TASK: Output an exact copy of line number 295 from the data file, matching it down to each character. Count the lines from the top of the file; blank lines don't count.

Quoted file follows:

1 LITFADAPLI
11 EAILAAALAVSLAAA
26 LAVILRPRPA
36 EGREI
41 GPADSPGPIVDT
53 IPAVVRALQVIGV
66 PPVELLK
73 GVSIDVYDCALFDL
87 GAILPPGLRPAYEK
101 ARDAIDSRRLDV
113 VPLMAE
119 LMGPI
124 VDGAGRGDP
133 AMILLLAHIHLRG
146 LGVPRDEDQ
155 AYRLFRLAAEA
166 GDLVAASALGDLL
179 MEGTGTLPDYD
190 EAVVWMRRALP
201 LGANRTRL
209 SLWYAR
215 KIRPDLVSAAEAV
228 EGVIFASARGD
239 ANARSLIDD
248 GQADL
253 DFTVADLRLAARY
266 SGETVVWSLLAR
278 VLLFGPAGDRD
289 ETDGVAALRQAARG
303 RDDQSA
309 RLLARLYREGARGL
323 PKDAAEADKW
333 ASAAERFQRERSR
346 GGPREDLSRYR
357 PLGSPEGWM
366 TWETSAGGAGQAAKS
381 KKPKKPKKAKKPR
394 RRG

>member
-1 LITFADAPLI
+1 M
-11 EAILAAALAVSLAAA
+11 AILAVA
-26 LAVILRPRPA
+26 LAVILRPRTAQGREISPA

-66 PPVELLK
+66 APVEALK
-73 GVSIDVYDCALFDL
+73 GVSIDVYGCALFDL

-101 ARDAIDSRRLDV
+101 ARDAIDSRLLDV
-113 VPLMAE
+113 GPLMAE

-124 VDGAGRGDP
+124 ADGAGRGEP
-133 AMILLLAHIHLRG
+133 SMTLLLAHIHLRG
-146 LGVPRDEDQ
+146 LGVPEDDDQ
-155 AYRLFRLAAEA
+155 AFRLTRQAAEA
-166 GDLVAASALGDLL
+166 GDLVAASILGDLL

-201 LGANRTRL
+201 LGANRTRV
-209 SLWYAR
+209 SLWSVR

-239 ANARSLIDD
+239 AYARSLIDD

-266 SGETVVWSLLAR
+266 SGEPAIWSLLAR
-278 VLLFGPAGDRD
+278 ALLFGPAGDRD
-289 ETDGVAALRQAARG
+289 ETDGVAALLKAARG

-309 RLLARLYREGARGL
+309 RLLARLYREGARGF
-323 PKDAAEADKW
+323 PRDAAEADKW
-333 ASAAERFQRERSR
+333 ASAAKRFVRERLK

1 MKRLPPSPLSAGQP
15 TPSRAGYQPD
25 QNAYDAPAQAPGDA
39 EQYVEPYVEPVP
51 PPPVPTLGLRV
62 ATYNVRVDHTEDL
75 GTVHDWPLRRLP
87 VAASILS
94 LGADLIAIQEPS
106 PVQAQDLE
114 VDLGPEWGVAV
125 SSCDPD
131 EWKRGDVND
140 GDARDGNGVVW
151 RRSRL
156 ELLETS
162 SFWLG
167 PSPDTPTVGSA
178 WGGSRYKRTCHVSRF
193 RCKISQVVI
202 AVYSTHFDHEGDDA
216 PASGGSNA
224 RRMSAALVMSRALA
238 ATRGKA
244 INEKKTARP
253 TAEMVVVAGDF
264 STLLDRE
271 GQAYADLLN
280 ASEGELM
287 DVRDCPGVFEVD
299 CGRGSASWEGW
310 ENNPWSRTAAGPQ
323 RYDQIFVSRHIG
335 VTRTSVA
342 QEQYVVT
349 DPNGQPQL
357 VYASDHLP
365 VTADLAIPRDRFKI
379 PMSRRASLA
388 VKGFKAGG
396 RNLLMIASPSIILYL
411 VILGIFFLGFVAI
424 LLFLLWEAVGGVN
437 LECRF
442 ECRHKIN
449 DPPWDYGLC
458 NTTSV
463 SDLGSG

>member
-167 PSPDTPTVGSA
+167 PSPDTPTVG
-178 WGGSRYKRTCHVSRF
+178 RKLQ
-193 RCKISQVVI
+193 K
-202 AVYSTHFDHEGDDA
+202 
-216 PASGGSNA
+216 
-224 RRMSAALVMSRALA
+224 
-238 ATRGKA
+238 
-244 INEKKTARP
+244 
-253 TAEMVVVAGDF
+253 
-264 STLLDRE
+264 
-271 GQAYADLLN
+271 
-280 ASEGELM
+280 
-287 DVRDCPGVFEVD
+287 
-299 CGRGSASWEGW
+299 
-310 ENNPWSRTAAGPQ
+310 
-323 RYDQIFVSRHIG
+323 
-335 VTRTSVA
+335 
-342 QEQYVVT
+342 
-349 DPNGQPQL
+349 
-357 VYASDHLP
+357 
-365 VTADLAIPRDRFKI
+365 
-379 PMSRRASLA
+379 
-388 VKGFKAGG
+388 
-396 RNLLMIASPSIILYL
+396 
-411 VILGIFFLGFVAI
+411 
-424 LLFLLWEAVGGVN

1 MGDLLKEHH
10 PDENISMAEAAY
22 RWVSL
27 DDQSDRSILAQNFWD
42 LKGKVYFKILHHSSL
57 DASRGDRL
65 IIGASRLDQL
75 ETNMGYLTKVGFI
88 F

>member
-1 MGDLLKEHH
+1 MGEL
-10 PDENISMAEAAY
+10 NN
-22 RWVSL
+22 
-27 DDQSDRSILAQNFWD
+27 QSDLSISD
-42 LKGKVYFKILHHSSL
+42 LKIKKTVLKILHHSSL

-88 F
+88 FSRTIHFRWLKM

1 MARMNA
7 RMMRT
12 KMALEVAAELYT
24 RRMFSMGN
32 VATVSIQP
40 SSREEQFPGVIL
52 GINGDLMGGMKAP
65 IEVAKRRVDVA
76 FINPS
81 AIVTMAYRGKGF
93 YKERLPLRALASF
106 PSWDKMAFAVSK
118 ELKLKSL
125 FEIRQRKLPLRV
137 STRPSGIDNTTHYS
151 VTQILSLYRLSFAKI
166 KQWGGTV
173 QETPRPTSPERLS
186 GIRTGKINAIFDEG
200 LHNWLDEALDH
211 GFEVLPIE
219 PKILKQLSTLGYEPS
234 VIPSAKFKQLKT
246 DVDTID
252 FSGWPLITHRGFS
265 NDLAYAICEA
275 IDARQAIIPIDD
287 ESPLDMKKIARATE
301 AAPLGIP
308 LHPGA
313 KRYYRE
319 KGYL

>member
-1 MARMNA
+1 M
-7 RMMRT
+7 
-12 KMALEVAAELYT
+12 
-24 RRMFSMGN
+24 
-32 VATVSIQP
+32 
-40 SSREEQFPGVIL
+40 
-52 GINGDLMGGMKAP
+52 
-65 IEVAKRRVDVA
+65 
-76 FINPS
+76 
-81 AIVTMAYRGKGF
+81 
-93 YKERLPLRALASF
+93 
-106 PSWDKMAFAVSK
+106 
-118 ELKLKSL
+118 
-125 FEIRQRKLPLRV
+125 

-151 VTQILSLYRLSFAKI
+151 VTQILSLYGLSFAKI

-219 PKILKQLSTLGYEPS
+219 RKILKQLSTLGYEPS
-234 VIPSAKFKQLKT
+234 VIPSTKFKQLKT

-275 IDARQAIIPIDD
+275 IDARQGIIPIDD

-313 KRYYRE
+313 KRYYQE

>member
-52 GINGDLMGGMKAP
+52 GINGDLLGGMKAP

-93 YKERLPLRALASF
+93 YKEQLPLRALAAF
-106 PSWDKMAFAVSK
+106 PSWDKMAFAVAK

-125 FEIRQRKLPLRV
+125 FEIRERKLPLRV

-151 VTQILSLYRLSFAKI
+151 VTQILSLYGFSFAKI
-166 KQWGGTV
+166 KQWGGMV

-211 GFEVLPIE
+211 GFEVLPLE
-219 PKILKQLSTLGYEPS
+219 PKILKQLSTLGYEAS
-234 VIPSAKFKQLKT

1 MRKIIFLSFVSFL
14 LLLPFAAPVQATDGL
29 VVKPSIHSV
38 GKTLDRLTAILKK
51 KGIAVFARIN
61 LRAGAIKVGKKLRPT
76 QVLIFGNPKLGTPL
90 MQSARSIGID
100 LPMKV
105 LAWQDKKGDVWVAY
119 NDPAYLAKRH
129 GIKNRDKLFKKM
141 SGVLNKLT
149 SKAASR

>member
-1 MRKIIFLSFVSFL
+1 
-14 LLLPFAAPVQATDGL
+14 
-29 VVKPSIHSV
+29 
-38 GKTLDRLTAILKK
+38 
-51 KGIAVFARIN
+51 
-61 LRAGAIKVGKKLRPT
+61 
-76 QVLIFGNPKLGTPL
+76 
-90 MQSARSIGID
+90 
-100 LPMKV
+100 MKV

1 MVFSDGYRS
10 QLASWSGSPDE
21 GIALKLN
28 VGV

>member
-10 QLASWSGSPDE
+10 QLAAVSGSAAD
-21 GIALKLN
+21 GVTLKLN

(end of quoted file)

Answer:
29 VVKPSIHSV